In an era where customer support SaaS platforms like Help Scout and Zendesk have long been integral to business operations, these apps have also become prime targets for threat actors, often delivered via the enterprise browser.
The inherent trust users have in these tools, combined with the high volume of data exchange, makes them attractive vectors for advanced phishing and malware attempts. In this blog, we’ll dissect a highly evasive targeted phishing attack coming in through the Help Scout web application.
Attack Overview and Execution
This attack leveraged the enterprise browser, targeting Help Scout – a popular customer communication and ticketing system. Help Scout streamlines support by centralizing customer requests into tickets, making it a critical touchpoint for support agents. The phishing attempt involved an HTML file named “INVOICE.html” delivered through this system. To the targeted support agent, this file would appear as a regular support ticket, possibly containing a customer request or invoice details. However, it was cleverly designed to appear as if it originated from a secure URL, thereby evading standard browser security checks.
Help Scout, the ticketing platform used the targeted user, Source: https://www.helpscout.com/
- Malicious File Transmission: The HTML file containing malicious content was sent to the target user, bypassing initial web security checks by disguising its origin.
The phishing form impersonating Microsoft Excel
Evasive Maneuvers and Technical Prowess
The sophistication of this HTML-based phishing was further exemplified by the evasive maneuvers employed by the threat actor:
- Evasion via Inaccessible Script Paths: The attacker embedded scripts from paths that were inaccessible when viewed as a standalone document, a tactic aimed at circumventing security systems like Secure Web Gateways and Firewalls that scan file content for threats.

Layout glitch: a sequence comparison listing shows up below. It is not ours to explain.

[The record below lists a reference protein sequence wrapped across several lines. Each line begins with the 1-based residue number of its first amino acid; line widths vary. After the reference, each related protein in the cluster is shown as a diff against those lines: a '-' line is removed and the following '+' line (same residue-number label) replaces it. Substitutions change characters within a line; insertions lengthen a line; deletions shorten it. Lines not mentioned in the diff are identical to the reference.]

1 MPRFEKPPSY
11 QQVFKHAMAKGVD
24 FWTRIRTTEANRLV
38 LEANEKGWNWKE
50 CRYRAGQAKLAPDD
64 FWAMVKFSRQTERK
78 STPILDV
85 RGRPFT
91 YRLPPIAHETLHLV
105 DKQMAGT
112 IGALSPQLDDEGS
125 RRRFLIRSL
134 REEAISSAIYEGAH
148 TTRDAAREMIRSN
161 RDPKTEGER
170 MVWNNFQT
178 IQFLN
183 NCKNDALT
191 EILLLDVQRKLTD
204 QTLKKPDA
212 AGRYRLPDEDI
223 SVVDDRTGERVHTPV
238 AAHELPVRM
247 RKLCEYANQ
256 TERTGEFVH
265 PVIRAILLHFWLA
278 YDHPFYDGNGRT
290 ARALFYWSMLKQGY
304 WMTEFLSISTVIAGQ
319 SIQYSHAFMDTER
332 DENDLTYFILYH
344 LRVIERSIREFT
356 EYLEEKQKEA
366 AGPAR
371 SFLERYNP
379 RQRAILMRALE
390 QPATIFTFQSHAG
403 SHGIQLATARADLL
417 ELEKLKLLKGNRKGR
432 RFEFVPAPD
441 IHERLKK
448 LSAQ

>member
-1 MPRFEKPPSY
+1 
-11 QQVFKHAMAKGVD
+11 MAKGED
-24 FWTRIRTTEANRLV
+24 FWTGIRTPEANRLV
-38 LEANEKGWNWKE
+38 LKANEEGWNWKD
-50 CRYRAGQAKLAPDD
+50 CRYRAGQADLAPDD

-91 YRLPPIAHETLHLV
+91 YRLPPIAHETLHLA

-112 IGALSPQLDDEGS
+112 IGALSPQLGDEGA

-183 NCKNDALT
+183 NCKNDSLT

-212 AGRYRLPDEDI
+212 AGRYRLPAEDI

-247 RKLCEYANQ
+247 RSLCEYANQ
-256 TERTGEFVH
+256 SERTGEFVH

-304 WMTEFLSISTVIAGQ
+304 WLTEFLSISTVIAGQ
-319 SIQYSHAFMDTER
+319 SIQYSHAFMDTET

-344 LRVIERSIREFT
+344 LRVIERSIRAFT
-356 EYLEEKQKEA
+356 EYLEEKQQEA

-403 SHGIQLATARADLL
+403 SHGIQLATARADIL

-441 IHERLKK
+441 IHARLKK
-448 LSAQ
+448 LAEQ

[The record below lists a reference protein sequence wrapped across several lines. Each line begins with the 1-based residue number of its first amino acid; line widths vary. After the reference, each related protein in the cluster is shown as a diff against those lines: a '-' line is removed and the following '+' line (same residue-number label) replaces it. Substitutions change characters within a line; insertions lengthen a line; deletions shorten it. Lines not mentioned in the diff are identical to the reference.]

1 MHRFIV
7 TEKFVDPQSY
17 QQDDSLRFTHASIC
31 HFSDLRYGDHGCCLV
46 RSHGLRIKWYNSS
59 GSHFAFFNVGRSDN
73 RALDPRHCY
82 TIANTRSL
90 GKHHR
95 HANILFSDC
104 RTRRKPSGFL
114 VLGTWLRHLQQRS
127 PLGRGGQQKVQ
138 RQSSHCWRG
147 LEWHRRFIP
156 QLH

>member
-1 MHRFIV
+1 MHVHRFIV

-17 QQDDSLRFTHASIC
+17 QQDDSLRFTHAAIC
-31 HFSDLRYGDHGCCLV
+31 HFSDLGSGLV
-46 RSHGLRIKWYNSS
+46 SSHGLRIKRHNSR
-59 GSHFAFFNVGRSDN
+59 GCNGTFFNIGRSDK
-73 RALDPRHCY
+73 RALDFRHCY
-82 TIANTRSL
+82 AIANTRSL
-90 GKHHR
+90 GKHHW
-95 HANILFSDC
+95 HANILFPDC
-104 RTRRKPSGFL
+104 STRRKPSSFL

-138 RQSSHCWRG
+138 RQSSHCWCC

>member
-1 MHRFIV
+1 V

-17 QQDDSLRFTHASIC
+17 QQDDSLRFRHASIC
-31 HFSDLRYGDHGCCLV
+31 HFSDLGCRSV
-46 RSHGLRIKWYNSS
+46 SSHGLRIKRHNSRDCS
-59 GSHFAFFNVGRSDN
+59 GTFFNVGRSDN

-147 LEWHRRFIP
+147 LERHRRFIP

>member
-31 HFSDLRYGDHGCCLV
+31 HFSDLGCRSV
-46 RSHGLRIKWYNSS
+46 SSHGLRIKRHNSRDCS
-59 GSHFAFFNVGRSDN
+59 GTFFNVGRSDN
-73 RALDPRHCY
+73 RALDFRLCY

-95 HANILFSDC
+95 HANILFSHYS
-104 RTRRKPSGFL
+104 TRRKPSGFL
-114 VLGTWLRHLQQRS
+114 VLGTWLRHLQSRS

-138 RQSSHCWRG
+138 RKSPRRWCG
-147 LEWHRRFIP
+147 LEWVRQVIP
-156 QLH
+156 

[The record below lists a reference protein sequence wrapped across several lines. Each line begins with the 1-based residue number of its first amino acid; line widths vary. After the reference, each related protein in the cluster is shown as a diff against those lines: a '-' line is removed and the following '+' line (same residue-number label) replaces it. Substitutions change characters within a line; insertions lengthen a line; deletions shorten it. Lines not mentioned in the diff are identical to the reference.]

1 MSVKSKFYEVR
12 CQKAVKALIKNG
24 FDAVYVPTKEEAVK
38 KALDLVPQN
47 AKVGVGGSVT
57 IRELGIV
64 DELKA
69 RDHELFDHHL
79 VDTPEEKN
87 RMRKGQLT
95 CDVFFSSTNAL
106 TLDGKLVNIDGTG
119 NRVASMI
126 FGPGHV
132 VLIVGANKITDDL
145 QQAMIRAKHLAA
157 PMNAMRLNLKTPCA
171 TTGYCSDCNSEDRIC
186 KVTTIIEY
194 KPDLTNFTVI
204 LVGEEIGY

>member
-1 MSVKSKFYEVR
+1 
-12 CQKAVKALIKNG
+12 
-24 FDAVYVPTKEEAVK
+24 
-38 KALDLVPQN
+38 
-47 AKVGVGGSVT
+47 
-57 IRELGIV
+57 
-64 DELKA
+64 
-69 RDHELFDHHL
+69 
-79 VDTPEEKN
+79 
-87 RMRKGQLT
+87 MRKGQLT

- Response Code Manipulation: Despite these evasion tactics, when the scripts were accessed directly as part of the URL linked to the compromised credentials, they responded with a 200 status code. This “success” signal indicated successful communication with the attacker’s setup and suggested that the evasion was partly designed to cloak the server response from standard security checks.
The attacker inserted code from another path that is not accessible when accessed as HTML file
Detection and Neutralization: Advanced Browser Security in Action
When the user downloads the file from Help Scout, Perception Point’s advanced detection engines, featuring proprietary ML algorithms, kick into action. The system’s intricate design, inspired by the human immune system, allows for a comprehensive analysis of the HTML code. Dubbed MAPR (Maliciously Associated Pattern Recognizer), this detection engine utilizes a biomimicry approach, akin to pattern recognition receptors in human biology, to detect DNA anomalies.
The prevented phishing attack on Perception Point’s XRay console (10 seconds scanning time)
Perception Point’s groundbreaking MAPR employs a trio of detection agents—Leaf, Brackets, and Concatenate Tags—to dissect and analyze every facet of the HTML file. From scrutinizing each leaf node in the code’s tree structure to monitoring patterns within brackets and concatenating HTML tags with their attributes, MAPR ensures a comprehensive inspection. This AI-driven, bio-inspired approach not only identifies but also adapts to new threats, providing a robust defense against sophisticated phishing attempts delivered via HTML files.